Sources and Consequences of High Drug Prices in the US: A Health Policy and Bioethics Consortium
High drug costs reduce patient adherence and lead to worse outcomes. The process for translating a drug's price, set by the manufacturer, to cost paid by patients and health care institutions is complex and involves a number of different actors. Can we develop policies that optimize pharmaceutical spending to ensure that patients can access the products they need and to promote cost-effective use of products?
William H. Shrank, Chief Medical Officer, University of Pittsburgh Medical Center Health Plan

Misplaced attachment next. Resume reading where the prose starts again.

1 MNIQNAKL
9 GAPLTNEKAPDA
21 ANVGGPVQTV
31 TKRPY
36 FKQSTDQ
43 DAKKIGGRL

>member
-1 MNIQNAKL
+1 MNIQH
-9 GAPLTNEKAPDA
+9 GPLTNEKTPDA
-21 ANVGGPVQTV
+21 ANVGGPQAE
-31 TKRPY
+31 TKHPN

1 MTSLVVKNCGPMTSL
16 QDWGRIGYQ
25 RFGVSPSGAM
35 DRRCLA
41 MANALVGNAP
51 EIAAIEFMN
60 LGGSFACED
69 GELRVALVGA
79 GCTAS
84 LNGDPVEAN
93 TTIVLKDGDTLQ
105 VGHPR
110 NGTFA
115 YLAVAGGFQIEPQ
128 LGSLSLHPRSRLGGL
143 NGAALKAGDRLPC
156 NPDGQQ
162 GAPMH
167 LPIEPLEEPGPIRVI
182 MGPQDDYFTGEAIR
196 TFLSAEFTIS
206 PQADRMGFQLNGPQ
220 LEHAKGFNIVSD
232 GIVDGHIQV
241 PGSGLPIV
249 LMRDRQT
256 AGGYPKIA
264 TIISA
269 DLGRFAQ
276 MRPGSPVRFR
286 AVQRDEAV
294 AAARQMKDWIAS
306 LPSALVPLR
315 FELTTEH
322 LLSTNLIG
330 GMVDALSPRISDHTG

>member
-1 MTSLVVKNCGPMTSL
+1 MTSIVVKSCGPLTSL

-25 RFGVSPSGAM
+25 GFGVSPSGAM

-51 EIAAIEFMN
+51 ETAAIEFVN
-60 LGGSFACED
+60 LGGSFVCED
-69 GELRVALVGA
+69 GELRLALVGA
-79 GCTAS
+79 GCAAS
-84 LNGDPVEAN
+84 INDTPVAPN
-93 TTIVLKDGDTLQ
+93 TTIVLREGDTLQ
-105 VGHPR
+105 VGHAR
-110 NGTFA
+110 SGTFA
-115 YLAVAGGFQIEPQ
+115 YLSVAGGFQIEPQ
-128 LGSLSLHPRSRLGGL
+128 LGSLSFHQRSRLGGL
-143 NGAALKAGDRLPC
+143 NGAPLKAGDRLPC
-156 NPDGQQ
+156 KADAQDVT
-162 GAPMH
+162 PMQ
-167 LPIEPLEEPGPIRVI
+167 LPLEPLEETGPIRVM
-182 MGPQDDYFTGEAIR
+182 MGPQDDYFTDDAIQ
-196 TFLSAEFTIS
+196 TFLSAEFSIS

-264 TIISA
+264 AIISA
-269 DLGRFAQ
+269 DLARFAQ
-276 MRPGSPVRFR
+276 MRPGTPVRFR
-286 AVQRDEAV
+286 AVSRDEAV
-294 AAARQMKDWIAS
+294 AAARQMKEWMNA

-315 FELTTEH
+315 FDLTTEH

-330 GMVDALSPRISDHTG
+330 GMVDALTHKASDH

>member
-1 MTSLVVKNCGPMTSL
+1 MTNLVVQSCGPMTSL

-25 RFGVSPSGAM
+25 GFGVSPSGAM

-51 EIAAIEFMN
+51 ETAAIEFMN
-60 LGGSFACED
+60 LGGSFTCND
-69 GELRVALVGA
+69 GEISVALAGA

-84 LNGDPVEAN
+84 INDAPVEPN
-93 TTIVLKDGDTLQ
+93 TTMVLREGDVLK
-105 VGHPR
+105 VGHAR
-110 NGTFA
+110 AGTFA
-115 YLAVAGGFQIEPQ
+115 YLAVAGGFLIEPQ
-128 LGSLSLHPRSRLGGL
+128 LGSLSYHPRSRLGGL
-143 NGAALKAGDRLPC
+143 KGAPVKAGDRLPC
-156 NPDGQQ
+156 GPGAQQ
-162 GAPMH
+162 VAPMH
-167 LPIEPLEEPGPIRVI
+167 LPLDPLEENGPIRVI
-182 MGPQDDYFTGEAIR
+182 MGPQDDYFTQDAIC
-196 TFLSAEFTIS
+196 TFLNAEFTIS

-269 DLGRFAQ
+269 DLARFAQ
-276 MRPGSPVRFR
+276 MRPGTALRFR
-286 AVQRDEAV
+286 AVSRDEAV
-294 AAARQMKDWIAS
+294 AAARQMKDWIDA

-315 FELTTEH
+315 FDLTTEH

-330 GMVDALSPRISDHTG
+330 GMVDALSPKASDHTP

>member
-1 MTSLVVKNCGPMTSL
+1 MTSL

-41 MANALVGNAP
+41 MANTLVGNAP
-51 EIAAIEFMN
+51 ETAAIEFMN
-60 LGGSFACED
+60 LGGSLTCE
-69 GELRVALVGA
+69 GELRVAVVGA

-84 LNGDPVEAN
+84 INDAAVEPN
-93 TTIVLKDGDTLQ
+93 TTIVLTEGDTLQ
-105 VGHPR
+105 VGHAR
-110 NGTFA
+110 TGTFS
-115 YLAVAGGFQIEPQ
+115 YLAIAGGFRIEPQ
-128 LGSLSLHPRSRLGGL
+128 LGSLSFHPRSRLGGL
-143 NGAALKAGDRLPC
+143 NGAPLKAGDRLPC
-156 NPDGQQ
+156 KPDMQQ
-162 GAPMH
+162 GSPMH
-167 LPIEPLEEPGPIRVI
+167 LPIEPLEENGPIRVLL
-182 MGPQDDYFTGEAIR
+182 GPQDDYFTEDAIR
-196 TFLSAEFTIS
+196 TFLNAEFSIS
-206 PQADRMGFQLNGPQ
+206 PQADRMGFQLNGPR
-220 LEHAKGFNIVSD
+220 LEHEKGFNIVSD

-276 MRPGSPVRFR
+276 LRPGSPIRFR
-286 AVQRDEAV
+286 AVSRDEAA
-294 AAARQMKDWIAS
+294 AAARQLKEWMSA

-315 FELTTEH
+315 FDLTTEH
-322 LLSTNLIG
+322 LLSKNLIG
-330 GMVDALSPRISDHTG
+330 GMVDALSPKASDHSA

Timothy G. Ferris, Senior Vice President, Center for Population Health, and Associate Professor of Medicine, Massachusetts General Hospital and Harvard Medical School
Learn more about the Health Policy and Bioethics Consortia.
The Health Policy and Bioethics Consortia is a monthly series that convenes two international experts from different fields or vantage points to discuss how biomedical innovation and health care delivery are affected by various ethical norms, laws, and regulations. They are organized by the Center for Bioethics at Harvard Medical School and the Program On Regulation, Therapeutics, And Law (PORTAL) at Brigham and Women's Hospital, in collaboration with the Petrie-Flom Center for Health Law Policy, Biotechnology, and Bioethics at Harvard Law School. Support provided by the Oswald DeN. Cammann Fund at Harvard University